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Fixed width integer types (int8) in C++

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If I ask you, "What is the size of an integer in C++?, what would be your answer?

  • 4 bytes?
  • 2 bytes?
  • 8 bytes?
    Well, here's the thing, it may be a slight oversimplification to keep it this way but C++ doesn't have a fixed size for integers.
    What C++ does have is a lower limit for integer size.
    C++ guarantees that signed short, unsigned short, signed int, and unsigned int are at least 16 bits or 2 bytes.

But, why isn't the size fixed?

Well, the reason goes back to 1969-1973 when C was being develloped at Bell Laboratories. C opted to intentionally leave the size of an integer open so that the compiler implementors could pick a size for int that performs best on the target computer architecture.

What are fixed-width integers?

C99 has defined a set of fixed-width integers that are guaranteed to have the same size on any architecture. These can be found in stdint.h header.

Width Signed Type Unsigned Type
8 bits int8_t uint8_t
16 bits int16_t uint16_t
32 bits int32_t uint32_t
64 bits int64_t uint64_t

C++ officially adopted these fixed-width integers as part of C++11. They can be accessed by including the cstdint header, where they are defined inside the std namespace.


Code Example

If you're a beginner the code below may seem a bit daunting.
Here are some points that will help you understand the code below:

  • uint64_t and int64_t are optional integer types of exactly 64 bits. In the code below, we use int64_t.
  • uint64_t is unsigned, and has the range zero to UINT64_MAX, which is [0, +18446744073709551615].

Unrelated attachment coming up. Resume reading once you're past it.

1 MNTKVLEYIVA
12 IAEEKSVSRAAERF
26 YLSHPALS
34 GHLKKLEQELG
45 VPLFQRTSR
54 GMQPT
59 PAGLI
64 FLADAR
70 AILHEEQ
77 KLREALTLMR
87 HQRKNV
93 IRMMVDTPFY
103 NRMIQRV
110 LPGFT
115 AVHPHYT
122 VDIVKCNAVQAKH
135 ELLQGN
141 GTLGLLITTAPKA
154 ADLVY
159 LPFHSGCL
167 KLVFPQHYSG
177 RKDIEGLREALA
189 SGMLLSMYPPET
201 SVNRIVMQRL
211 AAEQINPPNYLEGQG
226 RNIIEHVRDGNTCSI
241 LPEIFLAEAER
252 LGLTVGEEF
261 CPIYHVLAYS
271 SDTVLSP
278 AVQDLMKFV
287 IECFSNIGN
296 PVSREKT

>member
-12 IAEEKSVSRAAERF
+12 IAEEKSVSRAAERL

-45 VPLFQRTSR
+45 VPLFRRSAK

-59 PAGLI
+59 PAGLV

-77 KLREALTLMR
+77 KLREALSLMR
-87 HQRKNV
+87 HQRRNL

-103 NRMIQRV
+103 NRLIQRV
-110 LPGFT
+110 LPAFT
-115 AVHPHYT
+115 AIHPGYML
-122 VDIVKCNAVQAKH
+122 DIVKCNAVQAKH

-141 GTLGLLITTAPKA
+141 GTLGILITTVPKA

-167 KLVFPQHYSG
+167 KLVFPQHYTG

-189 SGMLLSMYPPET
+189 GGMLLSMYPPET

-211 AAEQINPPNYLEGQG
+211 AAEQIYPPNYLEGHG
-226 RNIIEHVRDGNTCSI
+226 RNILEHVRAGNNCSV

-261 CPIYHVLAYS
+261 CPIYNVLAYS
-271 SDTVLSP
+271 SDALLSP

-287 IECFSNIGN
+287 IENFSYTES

• The following macros can be used in the fmt argument of printf to print arguments of types uint64_t and int64_t:
  • PRIu64
  • PRIo64
  • PRIx64
  • PRIX64
  • PRId64
  • PRIi64
    (What are macros and how do they work is beyond the scope of this article.)
  • For easier understanding, think of PRId64 as a necessary keyword to print an int64_t integer with the base 10. In other words, PRId64 is the decimal output conversion specifier for int64_t.

Now, you can understand the code below.

#include <cstdio>
#include <cinttypes>
int main()
    std::printf("%zu\n", sizeof(std::int64_t));
    std::printf("%s\n", PRId64);
    std::printf("%+" PRId64 "\n", INT64_MIN);
    std::printf("%+" PRId64 "\n", INT64_MAX);
    std::int64_t n = 7;
    std::printf("%+" PRId64 "\n", n);

Possible Output


Try printing INT64_MIN and INT64_MAX without PRId64 and you'll understand the need for the macro.

What if you want to uint64_t in the above code? Will PRId64 still work? Nope. The decimal output conversion specifier for uint64_t is PRIu64. Quite cumbersome to remember all these, isn't it?

So, why don't we always use fixed-width integers?

If the target is to write portable code, it's a good point to remember that the fixed-width types are all optional.

Although the use of fixed-size integer types will mean that the sizes of one's variables won't change if compilers use different sizes for int, long, and so on, it doesn't guarantee that the code will behave in exactly the same manner on machines with various integer sizes, even when the sizes are defined.

For example, given declaration uint32_t i;, the behavior of expression (i-1) > 5 when i is zero will vary depending upon whether a uint32_t is smaller than int. On systems where, int is 64 bits (and uint32_t is something like long short), the variable i would get promoted to int; the subtraction and comparison would be performed as signed (-1 is less than 5). On systems where int is 32 bits, the subtraction and comparison would be performed as unsigned int (the subtraction would yield a really big number, which is greater than five).

The code should conclusively reveal to the casual reader (and the programmer) what is important. Is it just some integer or unsigned integer or even signed integer? The same goes for size. Is it essential to the algorithm that some variable is by default 32 bit? Or is it just unnecessary micromanagement and a failed attempt to optimize? In practice, most people never need to write code with such a high degree of portability.

With this, you know how to reduce the size of standard data types like INT and use it accordingly.

With this OpenGenus article, you must have the complete idea of Fixed width integer types (int8) in C++.

Fixed width integer types (int8) in C++
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